A worker drills a hole in a Grand Avenue basement wall to install copper tubing in the final phase of the Newark line replacement program. Upstairs, 82-year-old Juanita Rodgers welcomed the upgrade.
“It’s a good thing because I’ve been here for many, many years and been drinking this stuff and we didn’t know it,” Rodgers said.
Three years ago, Newark discovered that its anti-corrosion inhibitor had stopped working and was leaching lead from old pipes. The federal government said Newark violated clean water standards. Newark told residents to stop drinking the water and gave them water filters. The city launched an eight-year program to replace thousands of senior service lines.
“I’m glad they’re replacing them. And I’m glad it doesn’t cost us anything. So that’s a good thing, ”said Newark homeowner Kelvin Watts. “They charged you, they got you specially insured, and now that they canceled that, they’ll do it for free. So that’s good. “
Last year Essex County loaned Newark $ 120 million to expedite homeowner replacements at no charge. Three years after the violations and one year after receiving the loan, Newark reported that copper tubing replaced nearly 15,000 of 18,000 lead service lines well ahead of schedule.
“The work we’ve done with Joe DiVincenzo, Essex County’s executive director, has been incredibly impressive for the city of Newark, for the people, and not just for Newark, Belleville, Hillside, by the way. And despite all of the economic challenges facing COVID-19, we are almost complete with this lead services exchange program, ”said Ras Baraka, Newark Mayor.
“It’s unheard of what has been done. This hasn’t happened anywhere in New Jersey, whether it’s Paterson, Trenton, or even Flint, Michigan, it still hasn’t happened, ”DiVincenzo said.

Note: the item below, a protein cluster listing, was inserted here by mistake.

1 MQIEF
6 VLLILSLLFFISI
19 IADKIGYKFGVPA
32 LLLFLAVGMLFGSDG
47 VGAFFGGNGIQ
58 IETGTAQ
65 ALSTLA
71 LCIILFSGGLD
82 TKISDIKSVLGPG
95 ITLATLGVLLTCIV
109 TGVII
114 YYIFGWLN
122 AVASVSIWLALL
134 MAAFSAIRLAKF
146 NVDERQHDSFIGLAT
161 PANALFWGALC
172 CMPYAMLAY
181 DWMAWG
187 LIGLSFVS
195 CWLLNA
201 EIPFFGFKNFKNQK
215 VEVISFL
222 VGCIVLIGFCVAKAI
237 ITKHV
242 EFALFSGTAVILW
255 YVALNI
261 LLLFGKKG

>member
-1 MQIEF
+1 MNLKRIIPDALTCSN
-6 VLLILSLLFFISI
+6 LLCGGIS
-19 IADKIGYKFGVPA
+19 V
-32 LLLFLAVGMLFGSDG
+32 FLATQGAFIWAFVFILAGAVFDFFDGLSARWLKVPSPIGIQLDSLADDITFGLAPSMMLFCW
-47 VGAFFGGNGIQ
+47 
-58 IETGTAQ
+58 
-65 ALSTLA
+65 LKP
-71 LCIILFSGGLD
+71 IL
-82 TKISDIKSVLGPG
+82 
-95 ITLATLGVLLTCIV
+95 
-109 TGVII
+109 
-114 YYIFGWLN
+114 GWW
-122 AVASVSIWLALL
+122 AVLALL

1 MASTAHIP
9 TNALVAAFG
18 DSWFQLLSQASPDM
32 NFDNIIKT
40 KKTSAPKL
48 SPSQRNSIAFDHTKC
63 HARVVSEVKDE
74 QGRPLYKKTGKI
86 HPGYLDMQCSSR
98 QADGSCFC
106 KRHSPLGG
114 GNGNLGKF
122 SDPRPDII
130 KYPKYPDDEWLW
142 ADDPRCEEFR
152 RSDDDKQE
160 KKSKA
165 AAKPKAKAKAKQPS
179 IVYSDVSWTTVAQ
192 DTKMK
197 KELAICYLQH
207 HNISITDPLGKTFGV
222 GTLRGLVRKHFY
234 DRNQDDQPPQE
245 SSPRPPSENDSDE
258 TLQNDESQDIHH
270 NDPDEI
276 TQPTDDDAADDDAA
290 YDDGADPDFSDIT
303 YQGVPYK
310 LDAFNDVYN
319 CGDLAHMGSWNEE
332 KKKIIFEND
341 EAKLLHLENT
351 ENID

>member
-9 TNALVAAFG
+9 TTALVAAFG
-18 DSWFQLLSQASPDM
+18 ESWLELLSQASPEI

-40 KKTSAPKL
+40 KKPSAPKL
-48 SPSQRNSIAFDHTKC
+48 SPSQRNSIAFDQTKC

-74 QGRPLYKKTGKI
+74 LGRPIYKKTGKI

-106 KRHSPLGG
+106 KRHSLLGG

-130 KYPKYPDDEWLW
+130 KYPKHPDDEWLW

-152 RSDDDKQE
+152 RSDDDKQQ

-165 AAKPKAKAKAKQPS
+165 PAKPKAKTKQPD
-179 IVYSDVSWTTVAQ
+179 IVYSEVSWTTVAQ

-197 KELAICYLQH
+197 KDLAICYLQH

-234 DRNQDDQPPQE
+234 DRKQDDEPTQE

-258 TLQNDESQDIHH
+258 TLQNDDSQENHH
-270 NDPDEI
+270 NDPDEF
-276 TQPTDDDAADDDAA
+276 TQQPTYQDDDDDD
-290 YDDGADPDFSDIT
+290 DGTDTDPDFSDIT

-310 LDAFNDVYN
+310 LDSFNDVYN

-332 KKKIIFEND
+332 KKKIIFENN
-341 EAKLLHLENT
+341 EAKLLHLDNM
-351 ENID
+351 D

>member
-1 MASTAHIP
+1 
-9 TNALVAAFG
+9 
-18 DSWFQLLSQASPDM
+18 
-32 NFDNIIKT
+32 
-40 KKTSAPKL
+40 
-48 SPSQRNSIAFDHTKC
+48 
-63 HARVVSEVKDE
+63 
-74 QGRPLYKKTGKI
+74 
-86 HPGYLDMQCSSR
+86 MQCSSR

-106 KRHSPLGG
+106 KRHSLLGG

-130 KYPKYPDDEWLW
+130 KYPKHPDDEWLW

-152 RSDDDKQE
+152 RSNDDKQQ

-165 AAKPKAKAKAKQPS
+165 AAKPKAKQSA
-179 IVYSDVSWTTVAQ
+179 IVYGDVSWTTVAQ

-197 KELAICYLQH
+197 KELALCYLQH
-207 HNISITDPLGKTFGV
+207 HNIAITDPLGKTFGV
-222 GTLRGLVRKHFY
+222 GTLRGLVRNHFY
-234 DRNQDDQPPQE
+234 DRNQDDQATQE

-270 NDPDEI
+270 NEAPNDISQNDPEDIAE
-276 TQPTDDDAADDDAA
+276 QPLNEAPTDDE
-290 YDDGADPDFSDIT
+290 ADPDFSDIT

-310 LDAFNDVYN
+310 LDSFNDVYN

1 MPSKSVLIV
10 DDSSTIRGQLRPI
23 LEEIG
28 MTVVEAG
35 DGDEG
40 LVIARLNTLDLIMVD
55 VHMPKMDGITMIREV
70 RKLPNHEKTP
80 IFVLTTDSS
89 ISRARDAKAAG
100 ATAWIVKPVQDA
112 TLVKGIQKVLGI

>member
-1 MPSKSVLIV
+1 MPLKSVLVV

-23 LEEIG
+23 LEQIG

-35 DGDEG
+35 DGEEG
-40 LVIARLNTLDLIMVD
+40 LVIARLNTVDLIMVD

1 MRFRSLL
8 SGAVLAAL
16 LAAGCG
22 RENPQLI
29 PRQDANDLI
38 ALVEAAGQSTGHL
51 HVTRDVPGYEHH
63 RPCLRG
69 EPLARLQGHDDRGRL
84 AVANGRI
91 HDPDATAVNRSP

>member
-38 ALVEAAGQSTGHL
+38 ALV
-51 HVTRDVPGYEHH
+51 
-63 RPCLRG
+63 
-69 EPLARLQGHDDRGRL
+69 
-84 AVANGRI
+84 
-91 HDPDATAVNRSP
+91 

Residents can sign up to have their private lines replaced. The city says homeowners have been great partners during the pandemic.
The crews replace 65 lines a day
“Hats off to the residents. When we lacked personal protective equipment, residents in certain areas of the city came out and gave contractors masks and ankle boots to get their feet inside their home. All that shows is that Newark is strong. Our residents believe in Newark, ”said Kareem Adeem, director of Newark’s water and sanitation division.
How can other cities recreate what Newark did? City guides say by committing to get it done.
“It is not only repairable, but also feasible. We say when we put politics aside and come together like the state, the county, the city, “Adeem said.
“You need the money. You need a political commitment, you need a commitment, and by the grace of God we had one in town and in the county to make that happen. The state supported us. You need a commitment, all hands on deck, a commitment to make this happen, ”Baraka said.
Newark continues to urge residents to filter their water until it stops. The water director says the crews are replacing around 65 supply lines a day, of which 5,000 to 6,000 have yet to be done in all five stations by next spring.